“…everything about our car-focused world tells drivers that they’re the rulers of the road. Expensive cars only amplify that sense of entitlement to public space and aggression towards pedestrians who violate it.”
Study: Car Sticker Price is a Predictor of Driver Aggression Towards Walkers
The more expensive the car, the less likely the driver is to yield to a pedestrian in a crosswalk. But why?
By Kea Wilson
“…the more expensive the cars got, the more often the driver failed to hit the brakes. For every extra $1,000 on the sticker, the driver was three percent less likely to let pedestrians pass safely.
That observation held true whether the pedestrian was white or black, female or male. Drivers were even less likely to yield for African-American participants — they only did so a shockingly low 25 percent of the time, compared to the 31 percent of drivers who braked for white participants. And they were least likely to yield for African-American men, confirming the findings of previousstudies.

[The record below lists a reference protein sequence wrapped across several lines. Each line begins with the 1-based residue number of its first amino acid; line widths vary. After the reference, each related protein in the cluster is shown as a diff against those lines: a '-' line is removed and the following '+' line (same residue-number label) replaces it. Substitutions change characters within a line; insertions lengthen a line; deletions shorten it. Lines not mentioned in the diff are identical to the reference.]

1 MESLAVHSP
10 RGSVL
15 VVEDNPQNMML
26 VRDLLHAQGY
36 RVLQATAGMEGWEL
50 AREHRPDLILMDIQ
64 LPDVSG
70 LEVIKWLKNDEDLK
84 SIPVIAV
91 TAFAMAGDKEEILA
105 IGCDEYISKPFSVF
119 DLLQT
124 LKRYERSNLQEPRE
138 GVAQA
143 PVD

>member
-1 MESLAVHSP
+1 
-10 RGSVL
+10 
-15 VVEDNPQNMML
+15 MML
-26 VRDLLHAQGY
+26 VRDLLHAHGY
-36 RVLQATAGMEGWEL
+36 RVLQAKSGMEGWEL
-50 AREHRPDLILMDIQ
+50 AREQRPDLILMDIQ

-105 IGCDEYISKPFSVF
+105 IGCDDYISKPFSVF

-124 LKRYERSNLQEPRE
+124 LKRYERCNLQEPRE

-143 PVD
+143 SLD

The media promptly exploded with news of the study, and safe streets proponents across the country echoed the researchers’ speculation that the spendy-cars-drivers failed to yield because they “felt a sense of superiority over other road users.” But why, exactly, did BMW drivers feel superior to those poor schmucks out walking in 100 degree Vegas heat? Twitter users had one idea: because they’re all rich psychopaths who don’t care about poor people, and pedestrians are usually at least perceived to be poor.”
Strolling around Rockefeller Plaza is a pleasure for visitors this Christmas season. NYC went through the expected bureaucratic machinations, but finally did it. Streets are walkable, and cars are marginalized (at least temporarily), and even the naysayers have changed their tune, enjoying the friendliness and lack of traffic congestion. Cities all over the world are re-imagining their relationship with cars and re-designing for people. We can begin to see this becoming a reality in Asbury Park. Onward, looking forward to a people-centered city. Happy 2020 and beyond!